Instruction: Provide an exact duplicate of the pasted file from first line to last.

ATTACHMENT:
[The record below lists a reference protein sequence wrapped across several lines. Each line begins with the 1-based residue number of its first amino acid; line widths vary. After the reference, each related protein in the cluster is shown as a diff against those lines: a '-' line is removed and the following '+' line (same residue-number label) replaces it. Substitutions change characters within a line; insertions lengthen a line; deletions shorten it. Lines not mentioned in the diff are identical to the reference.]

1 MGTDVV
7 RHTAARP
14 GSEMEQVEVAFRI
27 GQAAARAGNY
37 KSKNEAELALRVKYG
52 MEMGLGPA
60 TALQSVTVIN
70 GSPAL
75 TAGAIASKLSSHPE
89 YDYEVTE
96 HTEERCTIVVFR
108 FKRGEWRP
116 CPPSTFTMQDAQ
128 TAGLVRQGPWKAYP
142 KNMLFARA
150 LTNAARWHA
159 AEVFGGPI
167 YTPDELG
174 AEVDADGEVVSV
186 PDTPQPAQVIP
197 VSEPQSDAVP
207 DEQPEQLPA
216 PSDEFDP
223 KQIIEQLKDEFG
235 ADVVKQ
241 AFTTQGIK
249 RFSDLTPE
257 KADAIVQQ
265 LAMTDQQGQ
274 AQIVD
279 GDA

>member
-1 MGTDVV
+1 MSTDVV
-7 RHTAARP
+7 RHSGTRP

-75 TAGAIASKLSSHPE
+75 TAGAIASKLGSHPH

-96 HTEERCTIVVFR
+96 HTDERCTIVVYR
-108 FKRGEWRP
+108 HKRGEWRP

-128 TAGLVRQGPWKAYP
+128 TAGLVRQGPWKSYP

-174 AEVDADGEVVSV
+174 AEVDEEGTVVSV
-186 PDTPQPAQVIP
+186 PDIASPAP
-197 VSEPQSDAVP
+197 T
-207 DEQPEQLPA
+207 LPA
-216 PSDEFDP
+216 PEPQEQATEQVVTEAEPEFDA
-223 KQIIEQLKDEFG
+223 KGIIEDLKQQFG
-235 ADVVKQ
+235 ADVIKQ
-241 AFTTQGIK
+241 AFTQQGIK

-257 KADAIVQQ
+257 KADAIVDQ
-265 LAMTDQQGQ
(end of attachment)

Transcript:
[The record below lists a reference protein sequence wrapped across several lines. Each line begins with the 1-based residue number of its first amino acid; line widths vary. After the reference, each related protein in the cluster is shown as a diff against those lines: a '-' line is removed and the following '+' line (same residue-number label) replaces it. Substitutions change characters within a line; insertions lengthen a line; deletions shorten it. Lines not mentioned in the diff are identical to the reference.]

1 MGTDVV
7 RHTAARP
14 GSEMEQVEVAFRI
27 GQAAARAGNY
37 KSKNEAELALRVKYG
52 MEMGLGPA
60 TALQSVTVIN
70 GSPAL
75 TAGAIASKLSSHPE
89 YDYEVTE
96 HTEERCTIVVFR
108 FKRGEWRP
116 CPPSTFTMQDAQ
128 TAGLVRQGPWKAYP
142 KNMLFARA
150 LTNAARWHA
159 AEVFGGPI
167 YTPDELG
174 AEVDADGEVVSV
186 PDTPQPAQVIP
197 VSEPQSDAVP
207 DEQPEQLPA
216 PSDEFDP
223 KQIIEQLKDEFG
235 ADVVKQ
241 AFTTQGIK
249 RFSDLTPE
257 KADAIVQQ
265 LAMTDQQGQ
274 AQIVD
279 GDA

>member
-1 MGTDVV
+1 MSTDVV
-7 RHTAARP
+7 RHSGTRP

-75 TAGAIASKLSSHPE
+75 TAGAIASKLGSHPH

-96 HTEERCTIVVFR
+96 HTDERCTIVVYR
-108 FKRGEWRP
+108 HKRGEWRP

-128 TAGLVRQGPWKAYP
+128 TAGLVRQGPWKSYP

-174 AEVDADGEVVSV
+174 AEVDEEGTVVSV
-186 PDTPQPAQVIP
+186 PDIASPAP
-197 VSEPQSDAVP
+197 T
-207 DEQPEQLPA
+207 LPA
-216 PSDEFDP
+216 PEPQEQATEQVVTEAEPEFDA
-223 KQIIEQLKDEFG
+223 KGIIEDLKQQFG
-235 ADVVKQ
+235 ADVIKQ
-241 AFTTQGIK
+241 AFTQQGIK

-257 KADAIVQQ
+257 KADAIVDQ
-265 LAMTDQQGQ